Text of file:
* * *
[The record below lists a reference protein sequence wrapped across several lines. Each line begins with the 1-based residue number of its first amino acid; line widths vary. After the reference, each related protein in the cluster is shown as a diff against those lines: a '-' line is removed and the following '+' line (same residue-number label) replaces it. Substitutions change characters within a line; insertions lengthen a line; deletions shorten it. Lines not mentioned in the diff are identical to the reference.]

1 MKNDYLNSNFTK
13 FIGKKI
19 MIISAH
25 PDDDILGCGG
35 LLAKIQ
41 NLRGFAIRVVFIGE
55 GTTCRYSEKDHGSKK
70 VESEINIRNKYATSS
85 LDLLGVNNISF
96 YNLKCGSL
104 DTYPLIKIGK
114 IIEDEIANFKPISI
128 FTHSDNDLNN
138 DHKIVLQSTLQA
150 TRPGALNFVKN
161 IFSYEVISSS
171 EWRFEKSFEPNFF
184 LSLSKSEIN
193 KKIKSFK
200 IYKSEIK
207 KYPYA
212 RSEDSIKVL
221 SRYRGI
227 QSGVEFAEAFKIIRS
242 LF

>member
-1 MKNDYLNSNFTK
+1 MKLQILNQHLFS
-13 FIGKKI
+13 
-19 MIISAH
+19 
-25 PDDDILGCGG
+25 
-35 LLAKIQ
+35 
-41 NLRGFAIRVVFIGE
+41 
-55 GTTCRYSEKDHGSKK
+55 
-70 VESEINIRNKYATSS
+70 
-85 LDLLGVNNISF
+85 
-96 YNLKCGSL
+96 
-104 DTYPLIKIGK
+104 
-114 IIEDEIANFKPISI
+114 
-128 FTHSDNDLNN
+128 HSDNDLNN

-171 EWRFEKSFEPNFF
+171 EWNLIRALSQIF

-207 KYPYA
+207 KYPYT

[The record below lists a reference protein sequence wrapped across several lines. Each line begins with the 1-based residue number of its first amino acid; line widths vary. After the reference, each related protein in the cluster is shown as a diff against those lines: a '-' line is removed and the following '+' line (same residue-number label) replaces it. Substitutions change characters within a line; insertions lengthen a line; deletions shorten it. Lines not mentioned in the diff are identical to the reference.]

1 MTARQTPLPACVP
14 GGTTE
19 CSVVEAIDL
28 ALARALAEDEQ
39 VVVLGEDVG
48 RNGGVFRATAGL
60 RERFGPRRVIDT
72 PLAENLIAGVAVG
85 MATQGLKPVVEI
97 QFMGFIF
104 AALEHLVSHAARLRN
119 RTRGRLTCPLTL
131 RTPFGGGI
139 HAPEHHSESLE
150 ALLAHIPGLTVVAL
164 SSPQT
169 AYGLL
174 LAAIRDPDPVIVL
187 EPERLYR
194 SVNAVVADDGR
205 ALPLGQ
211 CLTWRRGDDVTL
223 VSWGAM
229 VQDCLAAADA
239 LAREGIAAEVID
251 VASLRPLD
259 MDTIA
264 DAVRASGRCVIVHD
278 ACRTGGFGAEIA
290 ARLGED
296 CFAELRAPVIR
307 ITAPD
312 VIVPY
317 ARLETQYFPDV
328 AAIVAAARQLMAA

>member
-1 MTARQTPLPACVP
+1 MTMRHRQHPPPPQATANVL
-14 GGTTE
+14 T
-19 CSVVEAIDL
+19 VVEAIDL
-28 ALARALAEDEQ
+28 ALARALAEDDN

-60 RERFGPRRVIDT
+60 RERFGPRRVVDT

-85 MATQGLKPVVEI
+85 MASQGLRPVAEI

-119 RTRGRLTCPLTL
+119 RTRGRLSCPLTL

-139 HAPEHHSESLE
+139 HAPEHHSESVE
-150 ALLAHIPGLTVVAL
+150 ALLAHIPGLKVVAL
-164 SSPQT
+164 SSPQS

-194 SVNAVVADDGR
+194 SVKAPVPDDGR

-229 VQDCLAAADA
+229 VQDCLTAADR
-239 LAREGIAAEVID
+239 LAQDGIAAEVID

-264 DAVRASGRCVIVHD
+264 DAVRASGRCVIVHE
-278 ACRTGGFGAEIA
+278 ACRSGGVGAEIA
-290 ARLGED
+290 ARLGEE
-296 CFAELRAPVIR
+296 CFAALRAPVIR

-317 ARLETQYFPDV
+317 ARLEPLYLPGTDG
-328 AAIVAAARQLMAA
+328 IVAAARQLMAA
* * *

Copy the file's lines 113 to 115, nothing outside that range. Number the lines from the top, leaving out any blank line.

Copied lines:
-164 SSPQT
+164 SSPQS

-194 SVNAVVADDGR